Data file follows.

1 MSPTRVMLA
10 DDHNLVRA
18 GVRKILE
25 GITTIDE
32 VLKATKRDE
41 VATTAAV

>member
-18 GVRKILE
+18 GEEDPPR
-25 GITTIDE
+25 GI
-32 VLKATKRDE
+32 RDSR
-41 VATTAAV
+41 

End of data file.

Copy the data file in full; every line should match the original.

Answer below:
1 MSPTRVMLA
10 DDHNLVRA
18 GVRKILE
25 GITTIDE
32 VLKATKRDE
41 VATTAAV

>member
-18 GVRKILE
+18 GEEDPPR
-25 GITTIDE
+25 GI
-32 VLKATKRDE
+32 RDSR
-41 VATTAAV
+41 